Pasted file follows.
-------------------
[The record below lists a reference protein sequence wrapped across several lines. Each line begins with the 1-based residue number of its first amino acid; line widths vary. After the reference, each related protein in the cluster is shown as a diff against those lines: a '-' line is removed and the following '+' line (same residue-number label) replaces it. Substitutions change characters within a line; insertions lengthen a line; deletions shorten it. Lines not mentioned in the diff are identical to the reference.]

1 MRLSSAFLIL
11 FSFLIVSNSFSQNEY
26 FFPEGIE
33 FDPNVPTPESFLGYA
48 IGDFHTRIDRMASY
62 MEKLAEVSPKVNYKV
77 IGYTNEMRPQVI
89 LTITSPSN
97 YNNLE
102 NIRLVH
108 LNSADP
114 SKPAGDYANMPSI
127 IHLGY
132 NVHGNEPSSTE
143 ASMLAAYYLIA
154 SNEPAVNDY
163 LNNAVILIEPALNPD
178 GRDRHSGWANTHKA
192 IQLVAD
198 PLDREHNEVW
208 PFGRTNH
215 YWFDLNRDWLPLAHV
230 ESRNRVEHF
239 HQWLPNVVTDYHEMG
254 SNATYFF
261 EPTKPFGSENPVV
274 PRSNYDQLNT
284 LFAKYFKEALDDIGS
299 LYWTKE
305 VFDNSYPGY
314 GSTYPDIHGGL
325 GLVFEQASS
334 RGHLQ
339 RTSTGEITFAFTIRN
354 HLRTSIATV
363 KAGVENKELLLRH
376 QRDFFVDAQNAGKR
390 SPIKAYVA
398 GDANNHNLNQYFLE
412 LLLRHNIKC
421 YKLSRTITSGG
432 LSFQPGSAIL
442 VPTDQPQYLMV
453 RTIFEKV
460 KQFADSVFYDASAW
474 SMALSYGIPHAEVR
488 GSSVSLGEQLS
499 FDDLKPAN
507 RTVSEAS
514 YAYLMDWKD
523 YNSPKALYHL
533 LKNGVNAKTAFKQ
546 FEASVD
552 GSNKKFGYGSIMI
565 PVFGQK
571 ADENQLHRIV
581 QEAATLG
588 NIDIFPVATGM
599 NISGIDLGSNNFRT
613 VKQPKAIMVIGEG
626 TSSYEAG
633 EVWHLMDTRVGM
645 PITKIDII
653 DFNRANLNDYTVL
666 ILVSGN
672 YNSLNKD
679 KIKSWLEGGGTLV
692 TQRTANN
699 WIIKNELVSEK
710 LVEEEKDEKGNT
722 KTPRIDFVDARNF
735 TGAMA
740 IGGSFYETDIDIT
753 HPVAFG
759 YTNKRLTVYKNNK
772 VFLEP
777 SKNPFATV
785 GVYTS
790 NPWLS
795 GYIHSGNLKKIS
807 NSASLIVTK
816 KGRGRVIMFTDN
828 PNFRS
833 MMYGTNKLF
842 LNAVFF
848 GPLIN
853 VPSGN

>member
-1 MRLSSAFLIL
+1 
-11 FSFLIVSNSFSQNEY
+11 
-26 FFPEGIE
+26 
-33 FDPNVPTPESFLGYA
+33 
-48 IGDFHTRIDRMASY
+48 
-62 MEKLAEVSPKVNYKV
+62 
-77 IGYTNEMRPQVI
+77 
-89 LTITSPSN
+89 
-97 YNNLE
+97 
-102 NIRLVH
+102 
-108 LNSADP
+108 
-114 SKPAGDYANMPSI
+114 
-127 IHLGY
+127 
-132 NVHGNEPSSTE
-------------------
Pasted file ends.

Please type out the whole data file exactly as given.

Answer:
[The record below lists a reference protein sequence wrapped across several lines. Each line begins with the 1-based residue number of its first amino acid; line widths vary. After the reference, each related protein in the cluster is shown as a diff against those lines: a '-' line is removed and the following '+' line (same residue-number label) replaces it. Substitutions change characters within a line; insertions lengthen a line; deletions shorten it. Lines not mentioned in the diff are identical to the reference.]

1 MRLSSAFLIL
11 FSFLIVSNSFSQNEY
26 FFPEGIE
33 FDPNVPTPESFLGYA
48 IGDFHTRIDRMASY
62 MEKLAEVSPKVNYKV
77 IGYTNEMRPQVI
89 LTITSPSN
97 YNNLE
102 NIRLVH
108 LNSADP
114 SKPAGDYANMPSI
127 IHLGY
132 NVHGNEPSSTE
143 ASMLAAYYLIA
154 SNEPAVNDY
163 LNNAVILIEPALNPD
178 GRDRHSGWANTHKA
192 IQLVAD
198 PLDREHNEVW
208 PFGRTNH
215 YWFDLNRDWLPLAHV
230 ESRNRVEHF
239 HQWLPNVVTDYHEMG
254 SNATYFF
261 EPTKPFGSENPVV
274 PRSNYDQLNT
284 LFAKYFKEALDDIGS
299 LYWTKE
305 VFDNSYPGY
314 GSTYPDIHGGL
325 GLVFEQASS
334 RGHLQ
339 RTSTGEITFAFTIRN
354 HLRTSIATV
363 KAGVENKELLLRH
376 QRDFFVDAQNAGKR
390 SPIKAYVA
398 GDANNHNLNQYFLE
412 LLLRHNIKC
421 YKLSRTITSGG
432 LSFQPGSAIL
442 VPTDQPQYLMV
453 RTIFEKV
460 KQFADSVFYDASAW
474 SMALSYGIPHAEVR
488 GSSVSLGEQLS
499 FDDLKPAN
507 RTVSEAS
514 YAYLMDWKD
523 YNSPKALYHL
533 LKNGVNAKTAFKQ
546 FEASVD
552 GSNKKFGYGSIMI
565 PVFGQK
571 ADENQLHRIV
581 QEAATLG
588 NIDIFPVATGM
599 NISGIDLGSNNFRT
613 VKQPKAIMVIGEG
626 TSSYEAG
633 EVWHLMDTRVGM
645 PITKIDII
653 DFNRANLNDYTVL
666 ILVSGN
672 YNSLNKD
679 KIKSWLEGGGTLV
692 TQRTANN
699 WIIKNELVSEK
710 LVEEEKDEKGNT
722 KTPRIDFVDARNF
735 TGAMA
740 IGGSFYETDIDIT
753 HPVAFG
759 YTNKRLTVYKNNK
772 VFLEP
777 SKNPFATV
785 GVYTS
790 NPWLS
795 GYIHSGNLKKIS
807 NSASLIVTK
816 KGRGRVIMFTDN
828 PNFRS
833 MMYGTNKLF
842 LNAVFF
848 GPLIN
853 VPSGN

>member
-1 MRLSSAFLIL
+1 
-11 FSFLIVSNSFSQNEY
+11 
-26 FFPEGIE
+26 
-33 FDPNVPTPESFLGYA
+33 
-48 IGDFHTRIDRMASY
+48 
-62 MEKLAEVSPKVNYKV
+62 
-77 IGYTNEMRPQVI
+77 
-89 LTITSPSN
+89 
-97 YNNLE
+97 
-102 NIRLVH
+102 
-108 LNSADP
+108 
-114 SKPAGDYANMPSI
+114 
-127 IHLGY
+127 
-132 NVHGNEPSSTE